It’s technology silly season at the moment with CES (the Consumer Electronics Show) 2017 in full swing. This is where tech companies come to show off their latest gadgets, and all the world’s tech journalists gather to salivate, and write up the easiest stories of the year (I can’t imagine it’s the toughest gig they do).
Amongst the many gadgets on show, Microsoft gained some press coverage for a patent that will allow Hololens users to never lose their keys again – see Yahoo Tech report here and another report here. I don’t think this technology will work, but I think it’s great news that it’s getting this coverage.
Let me explain.
Technology news over the next few years is going to be dominated by practical applications of the Internet of Things. As we move rapidly to connecting our world to the Internet, we’ll find all sorts of useful applications. For nearly two decades we’ve been promised fridges we can talk to and ones that will restock themselves, for example. This has become the icon of the IoT @ Home. But at TomorrowToday Global we believe that we’ll start to feel the real benefits of these technologies in more mundane ways. Technology is always at its best when it provides simple solutions for everyday problems, often problems for which we did not even think there was a solution. Finding our keys is just one such problem. The last major innovation in this space was a key rack (not very high tech, but effective nonetheless). The IoT provides a number of new potential solutions.
On this specific patent that MS has filed, I doubt this will work. It requires the user to be wearing the Hololens almost permanently, and certainly to be using it when they return home. This is highly unlikely in the short term (people are not going to wear these headsets 24/7). More effective would be a chip in the keys that could be located using Beacon technology (Apple and Cisco are both working on technology that can locate objects to high degrees of precision – inch perfect). We already have this technology built into iPhones, using the iFind app. We just need to put those locator chips into any other object that we wish to locate on a regular basis.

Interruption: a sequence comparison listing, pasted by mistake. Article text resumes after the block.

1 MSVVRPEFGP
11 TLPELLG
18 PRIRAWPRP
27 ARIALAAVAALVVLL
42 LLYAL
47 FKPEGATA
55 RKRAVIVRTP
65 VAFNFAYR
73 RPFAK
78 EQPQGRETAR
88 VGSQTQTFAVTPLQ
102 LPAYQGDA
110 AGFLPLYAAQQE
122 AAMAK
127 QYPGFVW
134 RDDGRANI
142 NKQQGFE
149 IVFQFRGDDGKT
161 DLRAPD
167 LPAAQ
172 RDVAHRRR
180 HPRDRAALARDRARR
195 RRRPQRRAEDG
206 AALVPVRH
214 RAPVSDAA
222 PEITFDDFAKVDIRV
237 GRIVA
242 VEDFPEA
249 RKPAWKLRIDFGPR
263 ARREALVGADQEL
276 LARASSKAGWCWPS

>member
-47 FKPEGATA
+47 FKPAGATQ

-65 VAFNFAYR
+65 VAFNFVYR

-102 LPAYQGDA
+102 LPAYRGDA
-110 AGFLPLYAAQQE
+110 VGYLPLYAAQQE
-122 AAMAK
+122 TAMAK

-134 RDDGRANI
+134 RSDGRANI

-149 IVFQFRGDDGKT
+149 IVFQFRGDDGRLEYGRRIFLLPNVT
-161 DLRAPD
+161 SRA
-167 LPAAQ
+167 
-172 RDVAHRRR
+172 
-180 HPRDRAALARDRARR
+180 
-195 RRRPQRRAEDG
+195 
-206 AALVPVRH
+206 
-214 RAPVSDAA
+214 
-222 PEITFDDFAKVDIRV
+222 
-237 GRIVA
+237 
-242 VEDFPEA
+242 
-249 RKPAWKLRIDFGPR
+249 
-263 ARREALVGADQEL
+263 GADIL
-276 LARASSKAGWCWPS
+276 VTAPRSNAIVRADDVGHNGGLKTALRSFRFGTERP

Having said that, I like what Microsoft is doing here. It proves that their Hololens team is maturing quickly, moving beyond the immediate applications (entertainment and communication) of virtual and augmented reality technology, to look for real-life applications. The more mundane the better. This might seem counterintuitive – that I get excited about the lowest tech uses of some of the highest tech gadgets – but this proves that these technologies are becoming increasingly useful in everyday life. And it’s only when that happens that they gain widespread acceptance and universal usage. I’m a massive fan of VR and AR, and believe that 20 years from now we’ll be spending the majority of our waking hours immersed in these technologies. Microsoft’s “find my keys” use of AR is just the beginning of a very exciting journey into the future, even if it is a faltering baby step it is a step in the right direction.